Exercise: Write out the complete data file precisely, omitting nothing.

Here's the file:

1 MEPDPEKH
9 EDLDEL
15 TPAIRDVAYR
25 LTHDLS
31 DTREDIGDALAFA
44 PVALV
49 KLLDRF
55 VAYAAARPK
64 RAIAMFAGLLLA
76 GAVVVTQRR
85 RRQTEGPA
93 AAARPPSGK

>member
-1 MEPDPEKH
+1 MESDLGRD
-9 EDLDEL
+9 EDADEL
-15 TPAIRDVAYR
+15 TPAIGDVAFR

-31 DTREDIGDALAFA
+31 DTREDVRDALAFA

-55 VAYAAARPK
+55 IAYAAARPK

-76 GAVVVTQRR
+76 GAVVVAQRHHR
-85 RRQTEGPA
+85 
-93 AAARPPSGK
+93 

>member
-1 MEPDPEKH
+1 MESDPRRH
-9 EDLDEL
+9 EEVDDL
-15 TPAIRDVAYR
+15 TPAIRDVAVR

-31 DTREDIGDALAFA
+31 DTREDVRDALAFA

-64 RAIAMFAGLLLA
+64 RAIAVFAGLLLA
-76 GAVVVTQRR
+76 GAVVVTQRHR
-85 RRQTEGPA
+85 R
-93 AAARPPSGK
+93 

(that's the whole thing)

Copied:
1 MEPDPEKH
9 EDLDEL
15 TPAIRDVAYR
25 LTHDLS
31 DTREDIGDALAFA
44 PVALV
49 KLLDRF
55 VAYAAARPK
64 RAIAMFAGLLLA
76 GAVVVTQRR
85 RRQTEGPA
93 AAARPPSGK

>member
-1 MEPDPEKH
+1 MESDLGRD
-9 EDLDEL
+9 EDADEL
-15 TPAIRDVAYR
+15 TPAIGDVAFR

-31 DTREDIGDALAFA
+31 DTREDVRDALAFA

-55 VAYAAARPK
+55 IAYAAARPK

-76 GAVVVTQRR
+76 GAVVVAQRHHR
-85 RRQTEGPA
+85 
-93 AAARPPSGK
+93 

>member
-1 MEPDPEKH
+1 MESDPRRH
-9 EDLDEL
+9 EEVDDL
-15 TPAIRDVAYR
+15 TPAIRDVAVR

-31 DTREDIGDALAFA
+31 DTREDVRDALAFA

-64 RAIAMFAGLLLA
+64 RAIAVFAGLLLA
-76 GAVVVTQRR
+76 GAVVVTQRHR
-85 RRQTEGPA
+85 R
-93 AAARPPSGK
+93 